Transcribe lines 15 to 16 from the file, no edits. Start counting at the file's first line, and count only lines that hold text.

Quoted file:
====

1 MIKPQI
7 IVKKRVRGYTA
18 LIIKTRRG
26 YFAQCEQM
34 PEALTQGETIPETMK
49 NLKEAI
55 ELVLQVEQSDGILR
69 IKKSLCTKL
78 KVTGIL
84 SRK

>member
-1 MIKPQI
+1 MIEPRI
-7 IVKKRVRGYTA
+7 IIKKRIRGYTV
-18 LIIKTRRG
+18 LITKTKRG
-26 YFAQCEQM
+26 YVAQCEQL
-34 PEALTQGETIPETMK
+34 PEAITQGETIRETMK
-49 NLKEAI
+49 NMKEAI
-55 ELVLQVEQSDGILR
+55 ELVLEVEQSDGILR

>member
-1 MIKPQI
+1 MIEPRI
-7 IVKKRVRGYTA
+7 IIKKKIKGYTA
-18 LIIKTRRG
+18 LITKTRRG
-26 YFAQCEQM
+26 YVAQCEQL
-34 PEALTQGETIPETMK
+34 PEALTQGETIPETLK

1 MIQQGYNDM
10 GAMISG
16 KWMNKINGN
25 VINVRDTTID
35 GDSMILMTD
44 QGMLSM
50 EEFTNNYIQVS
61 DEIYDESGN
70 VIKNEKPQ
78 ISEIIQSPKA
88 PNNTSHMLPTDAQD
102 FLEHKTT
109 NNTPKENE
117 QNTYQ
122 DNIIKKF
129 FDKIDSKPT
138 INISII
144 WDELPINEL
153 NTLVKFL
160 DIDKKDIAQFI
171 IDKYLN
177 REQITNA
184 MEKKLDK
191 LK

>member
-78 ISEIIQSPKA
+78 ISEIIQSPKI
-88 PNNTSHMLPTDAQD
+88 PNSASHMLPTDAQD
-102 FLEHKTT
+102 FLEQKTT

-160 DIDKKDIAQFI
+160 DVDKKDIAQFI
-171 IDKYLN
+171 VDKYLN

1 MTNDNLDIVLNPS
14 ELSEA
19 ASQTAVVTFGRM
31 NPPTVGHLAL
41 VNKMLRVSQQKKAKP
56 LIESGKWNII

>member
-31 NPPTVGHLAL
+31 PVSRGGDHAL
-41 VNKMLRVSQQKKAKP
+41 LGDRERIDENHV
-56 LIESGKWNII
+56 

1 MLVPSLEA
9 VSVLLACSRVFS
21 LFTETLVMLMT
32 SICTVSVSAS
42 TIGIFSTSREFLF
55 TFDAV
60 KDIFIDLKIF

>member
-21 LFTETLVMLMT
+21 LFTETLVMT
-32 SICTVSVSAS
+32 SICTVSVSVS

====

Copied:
+7 IIKKRIRGYTV
-18 LIIKTRRG